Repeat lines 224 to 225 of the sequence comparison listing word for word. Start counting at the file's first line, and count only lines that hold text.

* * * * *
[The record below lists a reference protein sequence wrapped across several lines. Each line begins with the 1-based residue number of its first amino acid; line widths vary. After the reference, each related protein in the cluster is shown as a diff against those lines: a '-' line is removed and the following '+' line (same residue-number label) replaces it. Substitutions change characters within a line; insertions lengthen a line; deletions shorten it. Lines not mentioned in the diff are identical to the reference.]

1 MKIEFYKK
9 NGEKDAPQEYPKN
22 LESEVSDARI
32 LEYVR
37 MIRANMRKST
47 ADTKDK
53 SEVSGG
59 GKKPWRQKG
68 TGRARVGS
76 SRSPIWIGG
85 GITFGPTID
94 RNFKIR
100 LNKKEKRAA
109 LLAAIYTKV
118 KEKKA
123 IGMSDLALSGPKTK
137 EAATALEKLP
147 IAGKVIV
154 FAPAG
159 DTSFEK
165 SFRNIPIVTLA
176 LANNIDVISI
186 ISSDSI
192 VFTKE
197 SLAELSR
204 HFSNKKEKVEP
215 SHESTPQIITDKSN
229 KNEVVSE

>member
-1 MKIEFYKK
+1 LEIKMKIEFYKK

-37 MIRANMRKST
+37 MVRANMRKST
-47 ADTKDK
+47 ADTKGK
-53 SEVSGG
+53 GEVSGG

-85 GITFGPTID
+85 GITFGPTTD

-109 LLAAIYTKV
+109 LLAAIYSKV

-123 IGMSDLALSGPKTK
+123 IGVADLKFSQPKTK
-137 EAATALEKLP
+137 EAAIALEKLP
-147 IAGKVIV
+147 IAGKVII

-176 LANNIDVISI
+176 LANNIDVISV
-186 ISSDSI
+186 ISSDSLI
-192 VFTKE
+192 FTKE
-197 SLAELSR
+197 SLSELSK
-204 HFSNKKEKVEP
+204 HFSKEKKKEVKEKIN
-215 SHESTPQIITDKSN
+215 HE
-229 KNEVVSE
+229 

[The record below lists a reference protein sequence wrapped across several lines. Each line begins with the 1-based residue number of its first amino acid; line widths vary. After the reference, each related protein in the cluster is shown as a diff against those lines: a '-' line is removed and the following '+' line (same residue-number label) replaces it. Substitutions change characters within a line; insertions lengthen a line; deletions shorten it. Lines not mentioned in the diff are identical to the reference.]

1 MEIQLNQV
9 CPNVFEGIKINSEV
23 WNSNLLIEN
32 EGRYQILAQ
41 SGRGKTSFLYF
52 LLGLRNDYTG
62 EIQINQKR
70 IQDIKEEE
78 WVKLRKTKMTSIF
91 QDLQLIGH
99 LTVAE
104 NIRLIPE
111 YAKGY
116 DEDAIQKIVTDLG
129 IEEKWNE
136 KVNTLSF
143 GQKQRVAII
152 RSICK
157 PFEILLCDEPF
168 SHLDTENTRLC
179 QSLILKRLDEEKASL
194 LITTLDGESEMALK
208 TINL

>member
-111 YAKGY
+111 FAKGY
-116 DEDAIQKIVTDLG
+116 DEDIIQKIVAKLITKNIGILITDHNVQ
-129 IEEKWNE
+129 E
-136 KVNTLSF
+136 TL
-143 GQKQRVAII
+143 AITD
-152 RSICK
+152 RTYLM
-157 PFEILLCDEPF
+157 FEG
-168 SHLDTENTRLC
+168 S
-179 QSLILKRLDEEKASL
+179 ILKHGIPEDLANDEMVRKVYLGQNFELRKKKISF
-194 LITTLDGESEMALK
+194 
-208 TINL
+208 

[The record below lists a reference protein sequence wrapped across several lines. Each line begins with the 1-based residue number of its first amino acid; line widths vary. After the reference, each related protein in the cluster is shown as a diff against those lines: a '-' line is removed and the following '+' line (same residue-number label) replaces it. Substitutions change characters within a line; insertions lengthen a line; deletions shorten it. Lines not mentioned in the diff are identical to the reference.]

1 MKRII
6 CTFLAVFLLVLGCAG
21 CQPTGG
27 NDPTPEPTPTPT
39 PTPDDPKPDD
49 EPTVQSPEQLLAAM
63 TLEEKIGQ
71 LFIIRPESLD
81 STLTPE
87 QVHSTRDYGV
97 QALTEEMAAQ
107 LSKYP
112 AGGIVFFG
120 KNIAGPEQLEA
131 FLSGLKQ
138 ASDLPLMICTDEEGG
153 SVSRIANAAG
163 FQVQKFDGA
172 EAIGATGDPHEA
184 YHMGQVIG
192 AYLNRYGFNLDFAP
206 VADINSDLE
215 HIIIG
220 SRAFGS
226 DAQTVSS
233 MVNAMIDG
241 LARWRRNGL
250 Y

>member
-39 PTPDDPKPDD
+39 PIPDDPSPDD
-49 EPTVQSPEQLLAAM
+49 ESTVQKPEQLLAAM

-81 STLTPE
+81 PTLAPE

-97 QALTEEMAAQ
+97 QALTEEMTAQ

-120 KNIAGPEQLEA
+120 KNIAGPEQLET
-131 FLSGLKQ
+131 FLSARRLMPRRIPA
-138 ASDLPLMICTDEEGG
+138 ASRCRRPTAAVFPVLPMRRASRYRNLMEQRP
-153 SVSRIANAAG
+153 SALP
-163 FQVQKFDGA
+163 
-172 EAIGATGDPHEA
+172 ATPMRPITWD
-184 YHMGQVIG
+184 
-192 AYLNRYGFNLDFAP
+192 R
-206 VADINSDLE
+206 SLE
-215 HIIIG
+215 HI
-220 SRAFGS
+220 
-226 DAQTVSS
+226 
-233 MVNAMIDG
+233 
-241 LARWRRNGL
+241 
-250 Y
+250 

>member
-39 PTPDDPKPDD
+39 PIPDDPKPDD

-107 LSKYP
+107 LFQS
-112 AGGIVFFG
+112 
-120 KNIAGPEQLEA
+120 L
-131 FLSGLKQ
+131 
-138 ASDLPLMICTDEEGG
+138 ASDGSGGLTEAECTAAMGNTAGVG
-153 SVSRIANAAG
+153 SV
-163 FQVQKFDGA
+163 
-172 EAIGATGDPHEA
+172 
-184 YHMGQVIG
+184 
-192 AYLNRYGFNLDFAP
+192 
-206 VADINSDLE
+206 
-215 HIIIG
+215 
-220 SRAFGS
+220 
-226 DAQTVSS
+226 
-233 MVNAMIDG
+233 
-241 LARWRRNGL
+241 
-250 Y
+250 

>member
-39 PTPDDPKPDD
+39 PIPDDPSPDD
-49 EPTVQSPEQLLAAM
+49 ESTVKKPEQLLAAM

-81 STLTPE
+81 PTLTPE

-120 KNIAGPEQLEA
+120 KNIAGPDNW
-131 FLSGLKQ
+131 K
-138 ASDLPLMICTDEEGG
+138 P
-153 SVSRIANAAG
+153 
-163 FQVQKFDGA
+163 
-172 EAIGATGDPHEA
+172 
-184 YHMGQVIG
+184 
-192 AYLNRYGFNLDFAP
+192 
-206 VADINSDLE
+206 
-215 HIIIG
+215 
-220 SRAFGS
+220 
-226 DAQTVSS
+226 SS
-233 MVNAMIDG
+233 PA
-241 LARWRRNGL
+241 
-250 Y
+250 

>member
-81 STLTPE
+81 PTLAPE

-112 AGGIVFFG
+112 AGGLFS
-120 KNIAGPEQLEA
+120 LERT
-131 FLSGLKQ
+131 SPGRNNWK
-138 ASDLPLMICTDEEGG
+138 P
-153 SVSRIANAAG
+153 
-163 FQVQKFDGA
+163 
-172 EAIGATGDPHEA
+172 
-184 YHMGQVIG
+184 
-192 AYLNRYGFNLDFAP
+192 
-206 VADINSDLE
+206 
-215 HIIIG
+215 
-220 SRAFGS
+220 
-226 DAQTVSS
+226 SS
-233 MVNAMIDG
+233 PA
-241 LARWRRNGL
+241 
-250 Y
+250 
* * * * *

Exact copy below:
-131 FLSGLKQ
+131 K